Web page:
Stepping out of the Pool after 48 years: East Boston Swim Coach Dave Arinella Hangs Up his Whistle

Special to the Times-Free Press

Graduation season marks a milestone in young lives as they complete their twelve years of mandatory education and embark on the next phase of their lives—but it also marks the end of some professional careers for teachers and staff who have completed long tenures of commitment to the educational process.

For East Boston High swimming coach Dave Arinella, the end of the school year puts the final punctuation mark on his 48 years as a high school swimming coach.  Although the swim season ended in March for the youthful coach, the end of the 2023-2024 school year accentuates the closure.

A recent inductee to the Massachusetts Swim Coaches Hall of Fame, Arinella earned Boston Public Schools Swim Coach of the Year honors in his final season.  The list of people to whom he is grateful for his success is a long one, but some names come quickly to his mind.

“I have a lot of people to thank for my 48 years of swim coaching,” he said.  “(East Boston High School) Headmaster Phil Brangiforte showed so much confidence in me, and that is so important to the program.  Athletic Director Mike Smith is very involved in our program, he has helped in so many areas.  Former Headmaster John Poto, who  hired me as coach back in 1976, believed in me when he didn’t have any past performances to go by.”

And Arinella doesn’t overlook the people who provided the venue for the Jets successful swim program—the kind of program that is not often associated with an older, urban school. “The staff at Paris Street pool which includes  many former Eastie AquaJet  swimmers.  They have treated us with so much respect.”

But it is the athletes who made coaching an exercise of sheer joy that Arinella will never forget:  “Last but not least are the hundreds of competitive swimmers throughout the past 48 years who have made me and East Boston HS look so good.”

No matter the swimmer’s talent, everyone in the pool heard Arinella’s shrieking whistle and his animated shouts from the side of the pool as he urged every  swimmer to get the most out of every stroke.

It’s been a lifetime in the pool for Arinella.  “I started swimming on a team basis when I was in Middle school.  I swam at the Charlestown YMCA in City Square.  We had a small team that used to have intrasquad meets.  I continued doing this right through high school because East Boston HS did not have a swim team back when I went to high school from 1967 to 1970.”

His long career evokes countless memories, but he counts two special ones:  “My favorite memories of the East Boston HS swim team were the sportsmanship awards that we won in 2005 and 2015.  I showed that our swimmers were respected around the league,” he said.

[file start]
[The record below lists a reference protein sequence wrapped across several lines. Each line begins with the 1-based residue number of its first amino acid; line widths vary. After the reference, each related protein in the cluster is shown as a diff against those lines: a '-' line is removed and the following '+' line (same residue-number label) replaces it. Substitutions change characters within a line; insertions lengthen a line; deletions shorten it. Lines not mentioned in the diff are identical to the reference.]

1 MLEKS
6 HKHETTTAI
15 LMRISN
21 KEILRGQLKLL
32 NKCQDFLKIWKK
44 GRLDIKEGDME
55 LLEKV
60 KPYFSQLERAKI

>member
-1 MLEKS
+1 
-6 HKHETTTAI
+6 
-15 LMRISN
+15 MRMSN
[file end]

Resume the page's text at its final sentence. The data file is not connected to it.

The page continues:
Arinella recalled the many swimmers who excelled and qualified for the State Sectionals and the State Championship.  “Namely, Ramy Laribi who was the fastest swimmer in the history of east Boston HS swimming.  He holds two records and could have easily broken all of the individual event records,” Arinella said.

But the coach holds a special place in his heart for the student-athletes who came out for the swim team without dreams of school records or individual championships, the ones who needed the encouragement, discipline, and teaching that he was always ready to give:  “As a coach it has been so satisfying to see so many swimmers drop seconds, even minutes, off of their personal best times.  It shows that our program is working.”

Arinella has seen tremendous change in the sport over his nearly half-century of coaching. “Swimming has evolved into a highly technical sport,” he said, and then explained.  “By that I mean, there are so many different nuances that have become important.  Catch, streamline, undulation, kick, starts, turns, pull and rhythmic breathing are all part of the bigger picture more now than ever.”

While the nuances are important, Arinella preaches the basic premise of getting into the pool.  “I have always said that parents should get their children into the pool.”

And he does not advocate learning to swim just for athletic achievement.  “There is no correlation to how early a child gets into the pool as it relates to how good a swimmer they will be,”  he said, then added:  “However, there is a correlation to how swimmers do so well in other endeavors because they have the ability to understand hard work like they do in the pool.”

Future East Boston swimmers will be blessed to have a coach who devotes the time, energy, and enthusiasm that Dave Arinella exhibited for the past 48 years.  Those hundreds of swimmers who experienced Arinella’s instruction and supervision during his career were a chosen few who learned swimming and life lessons from a legend.

And, while he won’t be calling all the shots for East Boston High School swimming in the future, Dave Arinella won’t be far away when help  is needed.  “I will be always be around for anything that the East Boston High Swim Team needs, short of actually returning to coaching.” 

With his experience and knowledge of the sport, that’s a pretty good offer.

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